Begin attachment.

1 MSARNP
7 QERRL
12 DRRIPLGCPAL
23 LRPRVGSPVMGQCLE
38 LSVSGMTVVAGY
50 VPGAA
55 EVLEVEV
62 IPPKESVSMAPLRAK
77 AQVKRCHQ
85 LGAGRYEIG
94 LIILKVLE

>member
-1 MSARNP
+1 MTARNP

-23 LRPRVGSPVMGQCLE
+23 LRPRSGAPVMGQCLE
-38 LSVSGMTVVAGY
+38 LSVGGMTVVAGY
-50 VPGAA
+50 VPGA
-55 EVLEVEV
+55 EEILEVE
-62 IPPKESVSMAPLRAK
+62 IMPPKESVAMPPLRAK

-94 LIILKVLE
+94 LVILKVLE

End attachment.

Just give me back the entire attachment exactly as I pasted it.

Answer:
1 MSARNP
7 QERRL
12 DRRIPLGCPAL
23 LRPRVGSPVMGQCLE
38 LSVSGMTVVAGY
50 VPGAA
55 EVLEVEV
62 IPPKESVSMAPLRAK
77 AQVKRCHQ
85 LGAGRYEIG
94 LIILKVLE

>member
-1 MSARNP
+1 MTARNP

-23 LRPRVGSPVMGQCLE
+23 LRPRSGAPVMGQCLE
-38 LSVSGMTVVAGY
+38 LSVGGMTVVAGY
-50 VPGAA
+50 VPGA
-55 EVLEVEV
+55 EEILEVE
-62 IPPKESVSMAPLRAK
+62 IMPPKESVAMPPLRAK

-94 LIILKVLE
+94 LVILKVLE